This time of year also means the arrival of some interesting species. I often that kid that being here on St. Paul Island during the fall will ruin certain species for you. Of course, it's a bit tongue-in-cheek but here's what I'm getting at. You see, I wasn't raised in this part of the country. I spent most of my formative birding years in the Midwest where, not surprisingly, SHARP-TAILED SANDPIPERS are essentially nonexistent. This Code 3 species, after all, doesn't breed here in North America and if it shows up in the L48, it almost always receives attention (which is how I saw my first one 4 years ago in California). Then cue coming to St. Paul Island. Not only are migrant SPTS present (yes, that's the code), they can be downright abundant in the fall. The first couple you see are amazing and, you know, the next couple are pretty cool too. But then fast forward a month. What if you see them every single day? And what if you see 50+ some days? Because that's what happens here.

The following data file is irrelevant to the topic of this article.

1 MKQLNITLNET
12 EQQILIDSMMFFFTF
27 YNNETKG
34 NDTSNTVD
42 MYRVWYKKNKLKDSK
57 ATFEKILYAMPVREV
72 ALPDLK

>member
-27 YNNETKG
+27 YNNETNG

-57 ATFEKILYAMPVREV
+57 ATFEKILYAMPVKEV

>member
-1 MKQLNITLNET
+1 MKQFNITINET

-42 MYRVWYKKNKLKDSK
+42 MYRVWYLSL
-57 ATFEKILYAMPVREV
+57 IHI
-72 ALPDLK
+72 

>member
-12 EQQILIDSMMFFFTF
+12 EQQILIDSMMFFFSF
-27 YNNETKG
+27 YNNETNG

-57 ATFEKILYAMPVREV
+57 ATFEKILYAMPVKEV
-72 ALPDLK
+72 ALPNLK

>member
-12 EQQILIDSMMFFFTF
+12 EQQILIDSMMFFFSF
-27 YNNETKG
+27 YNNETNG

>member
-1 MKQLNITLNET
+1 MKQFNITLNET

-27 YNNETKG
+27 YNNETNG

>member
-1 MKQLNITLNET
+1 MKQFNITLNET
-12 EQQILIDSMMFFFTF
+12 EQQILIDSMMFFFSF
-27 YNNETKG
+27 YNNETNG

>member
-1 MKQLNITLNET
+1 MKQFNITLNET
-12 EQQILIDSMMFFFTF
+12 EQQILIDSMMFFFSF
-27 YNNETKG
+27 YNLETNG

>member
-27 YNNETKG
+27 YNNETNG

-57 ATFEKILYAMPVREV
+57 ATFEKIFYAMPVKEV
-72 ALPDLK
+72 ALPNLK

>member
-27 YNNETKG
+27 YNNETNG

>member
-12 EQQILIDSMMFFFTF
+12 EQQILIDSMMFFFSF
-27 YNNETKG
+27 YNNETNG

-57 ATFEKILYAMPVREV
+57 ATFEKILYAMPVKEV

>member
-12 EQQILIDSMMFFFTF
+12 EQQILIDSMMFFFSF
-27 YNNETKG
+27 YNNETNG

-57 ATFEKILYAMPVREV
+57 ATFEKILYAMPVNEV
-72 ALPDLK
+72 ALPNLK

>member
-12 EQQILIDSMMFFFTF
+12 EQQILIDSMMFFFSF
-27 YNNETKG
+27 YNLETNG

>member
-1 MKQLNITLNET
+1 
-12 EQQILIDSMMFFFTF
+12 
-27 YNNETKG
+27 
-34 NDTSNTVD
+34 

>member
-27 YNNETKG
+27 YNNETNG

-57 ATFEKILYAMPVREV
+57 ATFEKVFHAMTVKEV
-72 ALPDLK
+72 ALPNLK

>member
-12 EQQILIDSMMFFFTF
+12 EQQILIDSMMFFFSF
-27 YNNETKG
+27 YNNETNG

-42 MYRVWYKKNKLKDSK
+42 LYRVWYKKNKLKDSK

Right now, in mid-September, the numbers of SPTS are starting to peak. Although we "only" had ~45 today from only 2 different wetlands, I'm sure there are more than 100 on the island currently. Here's a view of a small flock of SPTS (with a dowitcher thrown in for good measure) on Rocky Lake:
So yes, by the time we leave here in the fall, we'll be thoroughly jaded in terms of Sharp-tailed excitement levels. But still, and I try to remind myself of this from time to time, it's not only sharp-tailed, it's also sharp looking:
Although these were the first EMGO seen this year on St. Paul Island (we missed them this spring), I checked my records from last fall on eBird and I had them on 12 different days. So yes, I think we'll be seeing more of these unique geese in the coming 5 weeks.
Another new arrival yesterday was this lone BAR-TAILED GODWIT that Ash and I found on the shore of Big Lake after 10 PM last night. With the ISO cranked unusually high, I was at least able to capture proof of its identity instead of seeing a dark blob in the shadows and wondering if it was a Black-tailed:
I should add, as I close, that there have been some interesting sightings pop up just this evening. The biggest news is that Alison, Gavin, and the WINGS group found a PURPLE FINCH tonight representing the 1st ever record for the Pribilofs. Although Ashley and I zoomed out there immediately, the bird had already moved on. Bummer.
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